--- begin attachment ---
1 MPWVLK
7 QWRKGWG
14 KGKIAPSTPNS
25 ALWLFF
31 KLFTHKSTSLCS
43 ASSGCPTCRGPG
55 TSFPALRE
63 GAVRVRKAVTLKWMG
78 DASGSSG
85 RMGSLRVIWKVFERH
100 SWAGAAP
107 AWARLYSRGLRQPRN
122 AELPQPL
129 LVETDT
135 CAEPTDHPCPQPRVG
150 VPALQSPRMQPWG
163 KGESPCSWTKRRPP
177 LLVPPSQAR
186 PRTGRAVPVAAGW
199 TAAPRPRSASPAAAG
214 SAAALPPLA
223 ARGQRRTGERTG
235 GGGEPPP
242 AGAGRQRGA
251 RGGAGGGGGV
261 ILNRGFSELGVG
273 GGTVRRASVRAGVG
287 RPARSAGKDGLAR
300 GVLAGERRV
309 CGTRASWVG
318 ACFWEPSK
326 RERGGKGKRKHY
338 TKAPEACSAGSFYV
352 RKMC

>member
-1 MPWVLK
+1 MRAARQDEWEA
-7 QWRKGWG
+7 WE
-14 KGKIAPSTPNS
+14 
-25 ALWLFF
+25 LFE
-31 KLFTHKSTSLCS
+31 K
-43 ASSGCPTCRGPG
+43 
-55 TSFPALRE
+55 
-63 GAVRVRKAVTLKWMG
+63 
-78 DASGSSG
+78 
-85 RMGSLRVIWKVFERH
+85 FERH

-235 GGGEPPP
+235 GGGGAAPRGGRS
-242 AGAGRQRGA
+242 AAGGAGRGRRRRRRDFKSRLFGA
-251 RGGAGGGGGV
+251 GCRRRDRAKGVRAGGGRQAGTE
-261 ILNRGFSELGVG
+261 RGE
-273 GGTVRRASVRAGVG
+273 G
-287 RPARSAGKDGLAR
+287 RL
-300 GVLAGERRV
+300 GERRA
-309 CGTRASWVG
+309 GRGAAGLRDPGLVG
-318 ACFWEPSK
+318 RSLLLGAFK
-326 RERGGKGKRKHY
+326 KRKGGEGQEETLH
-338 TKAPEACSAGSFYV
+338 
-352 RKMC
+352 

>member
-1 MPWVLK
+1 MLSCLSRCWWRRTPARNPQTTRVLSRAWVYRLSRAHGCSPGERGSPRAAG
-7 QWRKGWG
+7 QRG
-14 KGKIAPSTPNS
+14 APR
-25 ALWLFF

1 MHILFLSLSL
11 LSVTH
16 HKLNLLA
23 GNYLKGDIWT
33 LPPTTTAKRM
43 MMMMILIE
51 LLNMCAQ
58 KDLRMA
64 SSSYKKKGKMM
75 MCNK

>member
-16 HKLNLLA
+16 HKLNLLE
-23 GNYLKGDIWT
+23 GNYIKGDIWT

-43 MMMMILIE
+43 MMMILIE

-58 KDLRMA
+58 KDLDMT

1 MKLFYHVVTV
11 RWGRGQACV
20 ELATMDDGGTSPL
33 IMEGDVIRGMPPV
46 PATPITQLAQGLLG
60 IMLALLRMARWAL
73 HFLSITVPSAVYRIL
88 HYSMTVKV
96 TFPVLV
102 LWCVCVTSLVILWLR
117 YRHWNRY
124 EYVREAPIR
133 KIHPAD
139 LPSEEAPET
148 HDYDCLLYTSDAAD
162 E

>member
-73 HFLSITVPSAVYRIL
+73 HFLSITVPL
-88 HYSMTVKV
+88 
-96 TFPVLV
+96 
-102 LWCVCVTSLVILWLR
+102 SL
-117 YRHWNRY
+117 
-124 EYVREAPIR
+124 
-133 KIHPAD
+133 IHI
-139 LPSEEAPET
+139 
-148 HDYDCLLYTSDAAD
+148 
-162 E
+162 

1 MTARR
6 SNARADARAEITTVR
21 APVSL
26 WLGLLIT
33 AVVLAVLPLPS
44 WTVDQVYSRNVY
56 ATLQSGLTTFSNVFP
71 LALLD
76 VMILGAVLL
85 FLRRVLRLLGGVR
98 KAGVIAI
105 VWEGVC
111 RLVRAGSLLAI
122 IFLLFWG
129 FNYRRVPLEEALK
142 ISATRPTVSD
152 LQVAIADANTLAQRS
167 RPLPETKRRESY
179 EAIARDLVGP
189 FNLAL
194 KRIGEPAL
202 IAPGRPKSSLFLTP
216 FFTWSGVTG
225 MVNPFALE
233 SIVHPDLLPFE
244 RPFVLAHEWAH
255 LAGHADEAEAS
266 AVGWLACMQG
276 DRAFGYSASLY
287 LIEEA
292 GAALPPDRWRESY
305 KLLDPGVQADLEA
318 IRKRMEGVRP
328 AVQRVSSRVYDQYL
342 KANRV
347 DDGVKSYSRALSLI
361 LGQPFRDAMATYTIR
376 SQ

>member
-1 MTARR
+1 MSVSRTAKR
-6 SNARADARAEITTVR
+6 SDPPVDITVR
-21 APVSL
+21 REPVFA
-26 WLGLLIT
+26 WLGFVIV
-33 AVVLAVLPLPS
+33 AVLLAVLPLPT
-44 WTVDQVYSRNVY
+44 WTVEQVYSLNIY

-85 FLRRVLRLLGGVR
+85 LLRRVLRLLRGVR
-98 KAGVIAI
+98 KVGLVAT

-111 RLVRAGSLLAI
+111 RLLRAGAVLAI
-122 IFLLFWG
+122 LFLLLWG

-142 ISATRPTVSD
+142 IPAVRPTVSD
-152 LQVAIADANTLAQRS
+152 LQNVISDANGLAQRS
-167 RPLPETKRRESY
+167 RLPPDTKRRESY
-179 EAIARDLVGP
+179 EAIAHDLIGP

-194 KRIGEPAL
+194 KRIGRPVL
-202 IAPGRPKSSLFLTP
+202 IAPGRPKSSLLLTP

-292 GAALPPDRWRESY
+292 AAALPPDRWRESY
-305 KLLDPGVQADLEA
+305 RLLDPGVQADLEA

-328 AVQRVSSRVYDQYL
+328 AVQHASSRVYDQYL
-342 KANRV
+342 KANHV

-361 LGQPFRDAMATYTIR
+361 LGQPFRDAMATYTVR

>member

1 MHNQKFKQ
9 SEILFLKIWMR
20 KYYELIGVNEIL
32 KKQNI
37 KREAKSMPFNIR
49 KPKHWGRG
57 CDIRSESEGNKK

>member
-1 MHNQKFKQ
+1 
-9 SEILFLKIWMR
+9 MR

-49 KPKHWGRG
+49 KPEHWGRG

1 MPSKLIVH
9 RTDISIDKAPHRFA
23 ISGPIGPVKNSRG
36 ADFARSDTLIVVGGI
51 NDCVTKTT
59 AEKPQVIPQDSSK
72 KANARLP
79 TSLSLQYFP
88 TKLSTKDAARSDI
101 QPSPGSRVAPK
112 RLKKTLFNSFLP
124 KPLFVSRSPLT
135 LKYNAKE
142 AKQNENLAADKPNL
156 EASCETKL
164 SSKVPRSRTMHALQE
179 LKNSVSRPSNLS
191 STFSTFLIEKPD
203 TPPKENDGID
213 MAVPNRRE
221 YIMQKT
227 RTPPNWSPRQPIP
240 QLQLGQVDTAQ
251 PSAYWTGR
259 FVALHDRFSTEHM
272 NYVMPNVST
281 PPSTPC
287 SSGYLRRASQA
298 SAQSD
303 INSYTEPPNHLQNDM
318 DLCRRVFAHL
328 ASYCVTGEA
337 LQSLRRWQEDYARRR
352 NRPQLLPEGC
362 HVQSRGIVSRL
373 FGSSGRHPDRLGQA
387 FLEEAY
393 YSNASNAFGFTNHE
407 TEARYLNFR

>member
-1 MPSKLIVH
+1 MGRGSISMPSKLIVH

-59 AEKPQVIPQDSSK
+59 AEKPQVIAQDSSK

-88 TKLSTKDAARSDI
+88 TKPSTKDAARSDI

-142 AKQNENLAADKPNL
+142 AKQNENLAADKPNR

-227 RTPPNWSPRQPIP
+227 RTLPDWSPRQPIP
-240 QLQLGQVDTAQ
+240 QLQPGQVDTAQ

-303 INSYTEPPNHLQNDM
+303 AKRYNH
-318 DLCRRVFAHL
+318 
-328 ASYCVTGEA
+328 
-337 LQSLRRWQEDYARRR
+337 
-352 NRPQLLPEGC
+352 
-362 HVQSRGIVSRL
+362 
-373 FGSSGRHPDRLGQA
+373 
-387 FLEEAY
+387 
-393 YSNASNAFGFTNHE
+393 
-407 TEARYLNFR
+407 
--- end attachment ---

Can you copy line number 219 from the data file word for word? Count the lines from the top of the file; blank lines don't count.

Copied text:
-328 AVQRVSSRVYDQYL